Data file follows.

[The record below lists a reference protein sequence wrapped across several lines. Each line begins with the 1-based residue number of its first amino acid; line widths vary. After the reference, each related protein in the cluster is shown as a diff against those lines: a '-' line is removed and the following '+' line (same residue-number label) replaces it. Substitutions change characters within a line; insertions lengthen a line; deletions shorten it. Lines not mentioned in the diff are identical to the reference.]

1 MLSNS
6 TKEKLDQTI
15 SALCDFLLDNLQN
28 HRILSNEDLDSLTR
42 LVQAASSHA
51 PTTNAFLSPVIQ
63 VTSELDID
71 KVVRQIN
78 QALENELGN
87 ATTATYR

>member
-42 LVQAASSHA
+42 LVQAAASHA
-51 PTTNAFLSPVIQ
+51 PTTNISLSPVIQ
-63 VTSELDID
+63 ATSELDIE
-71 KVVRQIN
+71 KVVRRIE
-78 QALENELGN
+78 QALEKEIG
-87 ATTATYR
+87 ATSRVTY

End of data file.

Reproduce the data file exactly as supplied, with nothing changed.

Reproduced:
[The record below lists a reference protein sequence wrapped across several lines. Each line begins with the 1-based residue number of its first amino acid; line widths vary. After the reference, each related protein in the cluster is shown as a diff against those lines: a '-' line is removed and the following '+' line (same residue-number label) replaces it. Substitutions change characters within a line; insertions lengthen a line; deletions shorten it. Lines not mentioned in the diff are identical to the reference.]

1 MLSNS
6 TKEKLDQTI
15 SALCDFLLDNLQN
28 HRILSNEDLDSLTR
42 LVQAASSHA
51 PTTNAFLSPVIQ
63 VTSELDID
71 KVVRQIN
78 QALENELGN
87 ATTATYR

>member
-42 LVQAASSHA
+42 LVQAAASHA
-51 PTTNAFLSPVIQ
+51 PTTNISLSPVIQ
-63 VTSELDID
+63 ATSELDIE
-71 KVVRQIN
+71 KVVRRIE
-78 QALENELGN
+78 QALEKEIG
-87 ATTATYR
+87 ATSRVTY